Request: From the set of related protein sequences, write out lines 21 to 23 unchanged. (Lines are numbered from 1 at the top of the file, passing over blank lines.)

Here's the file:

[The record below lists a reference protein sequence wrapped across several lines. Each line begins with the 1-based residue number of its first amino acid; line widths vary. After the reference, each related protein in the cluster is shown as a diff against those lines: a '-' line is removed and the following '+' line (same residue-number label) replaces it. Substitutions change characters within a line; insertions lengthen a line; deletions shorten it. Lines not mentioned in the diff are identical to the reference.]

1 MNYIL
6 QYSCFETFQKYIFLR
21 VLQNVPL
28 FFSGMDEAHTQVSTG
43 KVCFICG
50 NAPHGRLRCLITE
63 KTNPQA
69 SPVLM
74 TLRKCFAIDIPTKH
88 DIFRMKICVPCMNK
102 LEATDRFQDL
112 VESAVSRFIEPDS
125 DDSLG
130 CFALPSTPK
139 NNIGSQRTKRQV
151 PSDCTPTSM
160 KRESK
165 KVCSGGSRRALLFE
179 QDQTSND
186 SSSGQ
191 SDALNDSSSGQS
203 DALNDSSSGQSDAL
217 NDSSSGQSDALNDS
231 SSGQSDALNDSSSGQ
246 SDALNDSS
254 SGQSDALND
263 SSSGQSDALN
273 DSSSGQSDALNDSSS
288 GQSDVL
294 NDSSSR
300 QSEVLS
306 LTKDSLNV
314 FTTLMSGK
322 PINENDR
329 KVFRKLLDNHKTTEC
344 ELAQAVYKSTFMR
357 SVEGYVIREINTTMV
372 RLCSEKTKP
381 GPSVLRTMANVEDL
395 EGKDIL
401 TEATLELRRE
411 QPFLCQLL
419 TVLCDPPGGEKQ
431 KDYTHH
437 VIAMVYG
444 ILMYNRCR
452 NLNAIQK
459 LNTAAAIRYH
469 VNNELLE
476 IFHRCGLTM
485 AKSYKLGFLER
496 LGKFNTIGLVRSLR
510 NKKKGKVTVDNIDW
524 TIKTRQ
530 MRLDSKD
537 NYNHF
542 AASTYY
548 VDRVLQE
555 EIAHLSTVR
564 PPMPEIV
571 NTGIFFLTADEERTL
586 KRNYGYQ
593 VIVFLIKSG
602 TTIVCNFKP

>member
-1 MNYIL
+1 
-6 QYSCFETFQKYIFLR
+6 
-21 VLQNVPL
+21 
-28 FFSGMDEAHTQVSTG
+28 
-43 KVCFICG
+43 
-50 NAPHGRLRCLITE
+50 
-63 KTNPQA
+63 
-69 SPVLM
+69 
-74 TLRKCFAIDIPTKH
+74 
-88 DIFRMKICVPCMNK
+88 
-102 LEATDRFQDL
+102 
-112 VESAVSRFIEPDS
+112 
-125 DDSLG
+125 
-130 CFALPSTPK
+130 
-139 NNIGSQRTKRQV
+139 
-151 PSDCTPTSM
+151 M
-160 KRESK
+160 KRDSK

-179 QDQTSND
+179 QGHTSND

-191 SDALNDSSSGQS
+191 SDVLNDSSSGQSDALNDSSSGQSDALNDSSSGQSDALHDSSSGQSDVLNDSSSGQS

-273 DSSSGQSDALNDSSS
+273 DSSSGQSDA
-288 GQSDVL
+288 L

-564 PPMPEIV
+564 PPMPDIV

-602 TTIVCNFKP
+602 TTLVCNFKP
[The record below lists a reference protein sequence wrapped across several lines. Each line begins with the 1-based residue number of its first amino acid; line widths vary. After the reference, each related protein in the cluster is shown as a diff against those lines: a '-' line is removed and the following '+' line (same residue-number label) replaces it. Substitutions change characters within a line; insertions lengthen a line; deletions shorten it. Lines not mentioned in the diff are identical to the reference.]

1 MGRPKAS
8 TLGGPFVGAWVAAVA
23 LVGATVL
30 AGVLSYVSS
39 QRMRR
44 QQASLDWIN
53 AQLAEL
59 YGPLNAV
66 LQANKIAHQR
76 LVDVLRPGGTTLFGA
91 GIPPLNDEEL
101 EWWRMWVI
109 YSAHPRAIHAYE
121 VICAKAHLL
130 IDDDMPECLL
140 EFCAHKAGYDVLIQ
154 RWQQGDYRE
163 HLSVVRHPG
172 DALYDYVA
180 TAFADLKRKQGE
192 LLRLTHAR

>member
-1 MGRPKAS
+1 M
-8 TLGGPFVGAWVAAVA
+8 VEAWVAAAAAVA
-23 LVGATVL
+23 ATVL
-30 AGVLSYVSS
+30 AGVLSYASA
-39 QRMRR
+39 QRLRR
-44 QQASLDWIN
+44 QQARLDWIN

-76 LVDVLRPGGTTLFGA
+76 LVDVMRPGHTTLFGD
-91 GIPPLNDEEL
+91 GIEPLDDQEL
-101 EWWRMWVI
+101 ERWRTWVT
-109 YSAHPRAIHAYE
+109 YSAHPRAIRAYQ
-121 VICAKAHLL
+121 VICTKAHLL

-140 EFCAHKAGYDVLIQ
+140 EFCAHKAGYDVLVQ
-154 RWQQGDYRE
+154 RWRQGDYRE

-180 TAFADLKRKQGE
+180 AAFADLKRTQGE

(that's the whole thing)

186 SSSGQ
191 SDALNDSSSGQS
203 DALNDSSSGQSDAL